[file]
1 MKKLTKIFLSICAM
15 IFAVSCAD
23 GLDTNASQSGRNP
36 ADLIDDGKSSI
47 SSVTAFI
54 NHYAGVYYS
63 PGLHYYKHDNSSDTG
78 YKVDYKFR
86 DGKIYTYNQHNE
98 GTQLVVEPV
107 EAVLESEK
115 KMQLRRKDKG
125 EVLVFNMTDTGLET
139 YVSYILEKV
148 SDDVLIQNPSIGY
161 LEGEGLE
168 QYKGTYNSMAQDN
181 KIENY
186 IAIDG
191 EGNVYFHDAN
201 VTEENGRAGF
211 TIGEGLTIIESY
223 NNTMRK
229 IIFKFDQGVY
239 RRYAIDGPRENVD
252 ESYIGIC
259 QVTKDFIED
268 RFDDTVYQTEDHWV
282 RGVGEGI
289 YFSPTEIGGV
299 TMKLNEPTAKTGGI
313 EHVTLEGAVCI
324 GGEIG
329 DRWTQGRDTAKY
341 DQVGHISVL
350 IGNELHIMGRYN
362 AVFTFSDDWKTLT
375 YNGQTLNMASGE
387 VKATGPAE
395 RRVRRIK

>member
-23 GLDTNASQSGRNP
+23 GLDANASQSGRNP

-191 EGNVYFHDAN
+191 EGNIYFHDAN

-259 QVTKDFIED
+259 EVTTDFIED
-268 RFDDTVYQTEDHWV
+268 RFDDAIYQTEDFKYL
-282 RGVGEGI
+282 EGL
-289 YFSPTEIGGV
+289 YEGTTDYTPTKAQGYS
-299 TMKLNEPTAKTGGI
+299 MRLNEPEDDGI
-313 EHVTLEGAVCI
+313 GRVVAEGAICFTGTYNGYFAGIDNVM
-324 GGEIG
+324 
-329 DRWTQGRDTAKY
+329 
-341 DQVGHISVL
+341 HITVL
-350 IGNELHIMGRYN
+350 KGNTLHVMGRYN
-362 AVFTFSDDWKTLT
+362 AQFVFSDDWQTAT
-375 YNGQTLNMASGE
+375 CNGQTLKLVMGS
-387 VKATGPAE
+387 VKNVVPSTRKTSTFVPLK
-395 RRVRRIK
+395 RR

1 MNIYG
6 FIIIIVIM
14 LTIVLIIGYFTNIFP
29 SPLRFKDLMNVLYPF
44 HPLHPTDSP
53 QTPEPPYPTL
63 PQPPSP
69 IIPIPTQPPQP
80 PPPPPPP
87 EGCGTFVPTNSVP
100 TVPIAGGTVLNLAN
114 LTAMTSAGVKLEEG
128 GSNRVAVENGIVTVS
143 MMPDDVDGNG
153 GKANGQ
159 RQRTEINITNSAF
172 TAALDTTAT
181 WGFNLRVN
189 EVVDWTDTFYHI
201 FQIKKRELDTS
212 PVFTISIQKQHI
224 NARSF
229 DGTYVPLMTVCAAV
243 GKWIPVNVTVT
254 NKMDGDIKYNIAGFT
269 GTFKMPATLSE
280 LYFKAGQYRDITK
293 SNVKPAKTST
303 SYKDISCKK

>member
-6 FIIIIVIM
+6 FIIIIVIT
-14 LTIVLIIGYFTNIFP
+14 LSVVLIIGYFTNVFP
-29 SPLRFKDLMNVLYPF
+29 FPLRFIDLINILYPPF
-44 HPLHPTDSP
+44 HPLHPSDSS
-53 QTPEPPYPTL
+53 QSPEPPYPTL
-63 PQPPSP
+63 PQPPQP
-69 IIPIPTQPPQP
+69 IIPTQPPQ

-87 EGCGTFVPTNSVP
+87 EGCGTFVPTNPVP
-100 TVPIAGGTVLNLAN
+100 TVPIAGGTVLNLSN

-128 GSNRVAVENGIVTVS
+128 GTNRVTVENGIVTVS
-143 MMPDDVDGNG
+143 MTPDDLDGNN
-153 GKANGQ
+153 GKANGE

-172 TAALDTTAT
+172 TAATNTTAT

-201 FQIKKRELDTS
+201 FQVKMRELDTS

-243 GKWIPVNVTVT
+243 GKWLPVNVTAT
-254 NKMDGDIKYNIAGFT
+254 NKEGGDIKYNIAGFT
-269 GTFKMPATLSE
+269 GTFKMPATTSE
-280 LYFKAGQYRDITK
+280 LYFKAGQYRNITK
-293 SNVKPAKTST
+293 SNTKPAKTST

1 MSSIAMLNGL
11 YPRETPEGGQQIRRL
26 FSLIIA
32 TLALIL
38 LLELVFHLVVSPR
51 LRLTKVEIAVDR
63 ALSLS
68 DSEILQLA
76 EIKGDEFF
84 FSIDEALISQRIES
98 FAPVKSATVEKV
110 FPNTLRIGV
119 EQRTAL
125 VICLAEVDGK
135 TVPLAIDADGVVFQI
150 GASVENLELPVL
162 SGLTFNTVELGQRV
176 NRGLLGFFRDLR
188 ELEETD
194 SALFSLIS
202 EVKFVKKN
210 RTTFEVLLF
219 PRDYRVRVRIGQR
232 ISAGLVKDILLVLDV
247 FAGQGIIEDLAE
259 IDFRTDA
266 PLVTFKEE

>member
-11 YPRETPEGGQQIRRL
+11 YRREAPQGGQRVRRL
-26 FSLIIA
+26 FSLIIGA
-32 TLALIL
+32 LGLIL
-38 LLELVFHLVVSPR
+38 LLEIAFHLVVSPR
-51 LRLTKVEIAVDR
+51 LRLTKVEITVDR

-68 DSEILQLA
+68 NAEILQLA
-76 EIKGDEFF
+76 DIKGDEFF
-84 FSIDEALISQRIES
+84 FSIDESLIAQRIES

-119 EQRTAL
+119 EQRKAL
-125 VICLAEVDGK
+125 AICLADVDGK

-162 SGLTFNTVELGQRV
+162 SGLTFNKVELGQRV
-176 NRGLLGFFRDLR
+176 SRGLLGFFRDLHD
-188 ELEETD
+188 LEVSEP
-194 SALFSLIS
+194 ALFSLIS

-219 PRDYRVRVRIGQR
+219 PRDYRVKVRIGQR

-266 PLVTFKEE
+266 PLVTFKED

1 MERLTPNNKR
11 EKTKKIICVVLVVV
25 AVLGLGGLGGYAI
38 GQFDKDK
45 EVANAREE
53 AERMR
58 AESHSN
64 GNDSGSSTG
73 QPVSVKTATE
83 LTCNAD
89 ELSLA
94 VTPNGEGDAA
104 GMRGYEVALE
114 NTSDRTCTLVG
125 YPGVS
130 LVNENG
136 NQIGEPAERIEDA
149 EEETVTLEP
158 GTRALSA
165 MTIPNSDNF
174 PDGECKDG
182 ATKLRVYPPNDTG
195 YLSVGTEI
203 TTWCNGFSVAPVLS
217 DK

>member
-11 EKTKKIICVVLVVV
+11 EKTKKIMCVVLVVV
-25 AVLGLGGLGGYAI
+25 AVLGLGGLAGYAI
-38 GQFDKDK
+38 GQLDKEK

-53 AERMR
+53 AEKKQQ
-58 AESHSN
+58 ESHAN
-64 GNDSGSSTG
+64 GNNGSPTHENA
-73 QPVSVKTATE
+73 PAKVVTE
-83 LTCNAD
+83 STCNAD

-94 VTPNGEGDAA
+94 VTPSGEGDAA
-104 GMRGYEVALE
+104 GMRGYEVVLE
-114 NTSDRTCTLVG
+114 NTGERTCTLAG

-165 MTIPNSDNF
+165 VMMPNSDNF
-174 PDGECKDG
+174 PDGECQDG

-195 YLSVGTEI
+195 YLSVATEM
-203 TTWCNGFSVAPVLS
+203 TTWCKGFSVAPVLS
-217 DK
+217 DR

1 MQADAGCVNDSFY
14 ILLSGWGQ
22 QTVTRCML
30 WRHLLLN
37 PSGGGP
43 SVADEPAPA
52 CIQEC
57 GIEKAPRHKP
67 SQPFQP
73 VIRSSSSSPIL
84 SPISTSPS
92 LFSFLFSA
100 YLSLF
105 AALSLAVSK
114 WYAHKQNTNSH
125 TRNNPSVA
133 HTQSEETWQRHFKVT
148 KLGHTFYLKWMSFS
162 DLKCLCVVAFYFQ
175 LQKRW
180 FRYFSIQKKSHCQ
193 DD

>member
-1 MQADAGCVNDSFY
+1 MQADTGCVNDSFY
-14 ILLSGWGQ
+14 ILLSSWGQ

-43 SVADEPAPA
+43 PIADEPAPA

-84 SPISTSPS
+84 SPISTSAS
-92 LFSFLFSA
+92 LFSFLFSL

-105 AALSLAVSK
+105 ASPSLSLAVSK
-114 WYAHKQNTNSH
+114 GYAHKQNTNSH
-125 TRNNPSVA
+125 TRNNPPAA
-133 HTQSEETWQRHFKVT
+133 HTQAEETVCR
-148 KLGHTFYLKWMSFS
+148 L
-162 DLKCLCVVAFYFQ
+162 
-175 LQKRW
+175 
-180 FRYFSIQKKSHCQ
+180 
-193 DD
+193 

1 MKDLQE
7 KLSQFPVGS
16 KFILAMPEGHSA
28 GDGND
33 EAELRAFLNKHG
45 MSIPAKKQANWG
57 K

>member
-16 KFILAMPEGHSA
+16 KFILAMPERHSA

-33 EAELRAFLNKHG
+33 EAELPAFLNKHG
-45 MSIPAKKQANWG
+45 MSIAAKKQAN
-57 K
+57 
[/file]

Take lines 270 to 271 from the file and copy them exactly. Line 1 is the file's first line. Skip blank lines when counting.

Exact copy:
84 SPISTSPS
92 LFSFLFSA